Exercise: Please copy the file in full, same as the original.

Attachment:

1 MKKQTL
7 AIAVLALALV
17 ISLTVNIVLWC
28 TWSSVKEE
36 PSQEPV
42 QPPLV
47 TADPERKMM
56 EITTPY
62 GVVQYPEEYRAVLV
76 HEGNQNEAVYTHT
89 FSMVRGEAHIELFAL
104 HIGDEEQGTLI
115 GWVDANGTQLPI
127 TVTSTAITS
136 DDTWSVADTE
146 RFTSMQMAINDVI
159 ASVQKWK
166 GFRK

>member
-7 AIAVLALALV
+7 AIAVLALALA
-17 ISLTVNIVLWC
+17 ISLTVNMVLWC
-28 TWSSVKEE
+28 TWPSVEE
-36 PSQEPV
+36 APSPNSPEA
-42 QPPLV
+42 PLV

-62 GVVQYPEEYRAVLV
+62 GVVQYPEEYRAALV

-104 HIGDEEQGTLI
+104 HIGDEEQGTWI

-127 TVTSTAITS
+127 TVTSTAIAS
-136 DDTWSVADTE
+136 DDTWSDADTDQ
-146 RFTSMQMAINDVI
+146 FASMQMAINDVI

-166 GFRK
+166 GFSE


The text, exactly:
1 MKKQTL
7 AIAVLALALV
17 ISLTVNIVLWC
28 TWSSVKEE
36 PSQEPV
42 QPPLV
47 TADPERKMM
56 EITTPY
62 GVVQYPEEYRAVLV
76 HEGNQNEAVYTHT
89 FSMVRGEAHIELFAL
104 HIGDEEQGTLI
115 GWVDANGTQLPI
127 TVTSTAITS
136 DDTWSVADTE
146 RFTSMQMAINDVI
159 ASVQKWK
166 GFRK

>member
-7 AIAVLALALV
+7 AIAVLALALA
-17 ISLTVNIVLWC
+17 ISLTVNMVLWC
-28 TWSSVKEE
+28 TWPSVEE
-36 PSQEPV
+36 APSPNSPEA
-42 QPPLV
+42 PLV

-62 GVVQYPEEYRAVLV
+62 GVVQYPEEYRAALV

-104 HIGDEEQGTLI
+104 HIGDEEQGTWI

-127 TVTSTAITS
+127 TVTSTAIAS
-136 DDTWSVADTE
+136 DDTWSDADTDQ
-146 RFTSMQMAINDVI
+146 FASMQMAINDVI

-166 GFRK
+166 GFSE